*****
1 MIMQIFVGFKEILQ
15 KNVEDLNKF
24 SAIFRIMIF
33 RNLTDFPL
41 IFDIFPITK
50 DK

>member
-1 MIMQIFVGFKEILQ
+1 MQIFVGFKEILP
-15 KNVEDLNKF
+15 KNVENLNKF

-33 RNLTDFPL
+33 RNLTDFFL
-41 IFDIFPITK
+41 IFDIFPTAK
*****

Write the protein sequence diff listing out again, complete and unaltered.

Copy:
1 MIMQIFVGFKEILQ
15 KNVEDLNKF
24 SAIFRIMIF
33 RNLTDFPL
41 IFDIFPITK
50 DK

>member
-1 MIMQIFVGFKEILQ
+1 MQIFVGFKEILP
-15 KNVEDLNKF
+15 KNVENLNKF

-33 RNLTDFPL
+33 RNLTDFFL
-41 IFDIFPITK
+41 IFDIFPTAK